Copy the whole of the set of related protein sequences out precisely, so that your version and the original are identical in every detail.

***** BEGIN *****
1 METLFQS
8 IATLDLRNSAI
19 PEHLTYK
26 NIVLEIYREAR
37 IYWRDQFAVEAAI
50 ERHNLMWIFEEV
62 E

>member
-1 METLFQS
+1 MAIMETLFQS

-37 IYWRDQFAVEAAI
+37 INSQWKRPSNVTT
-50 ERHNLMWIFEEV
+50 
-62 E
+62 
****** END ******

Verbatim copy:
1 METLFQS
8 IATLDLRNSAI
19 PEHLTYK
26 NIVLEIYREAR
37 IYWRDQFAVEAAI
50 ERHNLMWIFEEV
62 E

>member
-1 METLFQS
+1 MAIMETLFQS

-37 IYWRDQFAVEAAI
+37 INSQWKRPSNVTT
-50 ERHNLMWIFEEV
+50 
-62 E
+62 